With your point of view, maybe a good idea could be to put some sort of computer robot to play fast blitz games. Machines can play great bullet chess for sure. But this is shallow, just for fun.

    Finally, maybe Kasparov was the good catalyzer for this blitz event. Maybe a blitz between the best four players of the USA championship would not have all these people interested in the blitz tournament. Kasparov is a star even with 53 years and retired. Is a chess star. Maybe is part of this success.

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    • This is the worst comment ever and you basically show why it’s so dumb with “Blitz games maybe are spectacular to the view of the spectators and maybe they can give more dollars to chess, but why everything has to be under the dollar sign?”. More money and entertaining broadcasts brings in more publicity and grows the game. Having the same dumb 5-6 hour games solely promoted will keep chess from ever growing.

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  2. Blitz is fun to watch but for Kasparov to blunder 3 knights all in one move is hard to bear. Greg likes blitz because its a great equalizer, yes best players are still best but in Blitz a master as weak as Greg can beat a strong GM and brag about it all over Facebook in real chess however Greg probably doesnt even get to sniff the tournament where the great players play. Blitz is about instant gratification which has become the fabric of American society today, we want everything quickly and easily and long chess is about hard, painstaking work!

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  3. If you think Greg is weak then you’re ignorant. I agree that average people dont want to see long games but I would prefer a reasonably long time control to think. I like to play fast chess but I dont want chess to turn into that.

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  4. IM Shahade is absolutely correct that showcasing blitz is the key to increasing the popularity of chess. Now I don’t know if increasing the popularity of chess is really the best course of action, because I’m unsure how important it is for the game to become more popular. But I have no doubt Shahade is right about this cause-effect relationship.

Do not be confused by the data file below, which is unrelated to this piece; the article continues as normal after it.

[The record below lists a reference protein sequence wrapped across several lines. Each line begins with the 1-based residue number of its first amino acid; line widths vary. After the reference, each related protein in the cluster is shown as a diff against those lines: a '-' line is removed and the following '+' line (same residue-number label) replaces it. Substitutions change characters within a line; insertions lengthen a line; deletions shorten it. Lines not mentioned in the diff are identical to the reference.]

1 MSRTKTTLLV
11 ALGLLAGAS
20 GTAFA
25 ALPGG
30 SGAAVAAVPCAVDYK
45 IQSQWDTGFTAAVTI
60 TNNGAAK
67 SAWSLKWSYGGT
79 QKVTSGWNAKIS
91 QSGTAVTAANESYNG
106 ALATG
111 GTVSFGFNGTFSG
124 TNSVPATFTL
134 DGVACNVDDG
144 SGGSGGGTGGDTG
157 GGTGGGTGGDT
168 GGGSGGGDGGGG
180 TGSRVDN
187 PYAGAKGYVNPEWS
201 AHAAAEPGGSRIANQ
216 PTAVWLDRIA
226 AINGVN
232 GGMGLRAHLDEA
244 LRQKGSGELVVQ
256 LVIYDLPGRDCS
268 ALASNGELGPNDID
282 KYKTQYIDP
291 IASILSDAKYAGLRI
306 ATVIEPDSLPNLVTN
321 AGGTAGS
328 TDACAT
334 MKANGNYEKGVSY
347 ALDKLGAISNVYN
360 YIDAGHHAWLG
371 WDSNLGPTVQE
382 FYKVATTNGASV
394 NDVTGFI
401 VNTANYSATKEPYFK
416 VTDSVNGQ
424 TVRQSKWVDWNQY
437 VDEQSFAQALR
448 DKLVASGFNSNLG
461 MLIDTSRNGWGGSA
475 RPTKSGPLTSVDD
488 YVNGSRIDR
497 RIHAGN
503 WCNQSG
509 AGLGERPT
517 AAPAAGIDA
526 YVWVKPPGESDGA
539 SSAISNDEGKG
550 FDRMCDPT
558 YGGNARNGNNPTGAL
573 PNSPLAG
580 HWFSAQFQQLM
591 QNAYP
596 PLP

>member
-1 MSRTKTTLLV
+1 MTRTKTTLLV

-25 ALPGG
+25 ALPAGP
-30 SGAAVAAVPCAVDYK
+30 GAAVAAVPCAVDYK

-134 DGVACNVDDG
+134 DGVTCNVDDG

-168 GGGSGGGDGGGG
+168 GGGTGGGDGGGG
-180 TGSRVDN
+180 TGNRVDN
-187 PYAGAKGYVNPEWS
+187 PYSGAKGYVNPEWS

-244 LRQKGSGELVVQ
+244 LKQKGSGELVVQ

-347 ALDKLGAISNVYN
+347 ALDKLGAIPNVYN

It seems to me that one of the main reasons we get such great moves from these great players is that they have played so much slow chess. I suppose that much of what is learned in these slow games involves stifling, tactic-killing, equal-endgame-producing “best play.” An increased emphasis on blitz would probably result in a decrease of those kinds of chess skills, so it seems that it’s a matter of the relative value placed on entertainment as compared to purity.

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  5. Guys, did you actually watch this?
    To me this was hands down the most intertaining three hours of Chess I have ever seen. My wife started watching it with me, because the drama was just that good (she knows the moves, that’s about it) and she actually enjoyed it.
    Yes, the fact that Garry was playing certainly added to the show, but hopefully this will be a catalyst for a tournement organiser to take take this idea forward. Like how cricket has adapted from Tests to include 20/20, I think there is room in the world to have this idea become more regular.
    I would pay to watch this.

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  6. It’s just a novelty guys, it was popular because of one person and one person only – Garry Kasparov.

    Everybody wanted to watch Kasparov, they are curious if Kasparov still has it. And we all found out, that yes, Kasparov is still force to reckon with.

    Guys, you don’t need another World Speed Championships, because we already have a n existing World Rapid and World Blitz Championship. It’s been going on for a year or two. just google it.

    If it’s only Nakamura, So, Caruana and Kamsky, I doubt if this would be as popular as it was yesterday. Kasparov will not play every month even if he is invited to play in Blitz tournaments.

    But one thing is clear, If Garry at the age of 53, can slaughter these young turks, how much more if he was at the peak of his game (when he was young).

    I shudder to think what would happen to this young elites if they met Kasparov in his prime.

    The old lion can still bite as hard as he can roar!

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  7. The one thing that really bummed me out about the commentary was the reliance on engines. I realize that it’s part of the Seirawan/Shahade/Ashley setup they use for all these St. Louis events, and maybe most other people love it, but I really hate it when an experienced GM like Seirawan starts giving really interesting human reactions only to be told “Actually, the engine prefers move B, and says that White is up by 1.5”. It sucks all the excitement out of the event for me. Everyone can see computer evaluations on chess24 or chessbomb or what have you if they want. I’d rather see a GM like Ashley give his actual thoughts than be reduced to a computer jockey.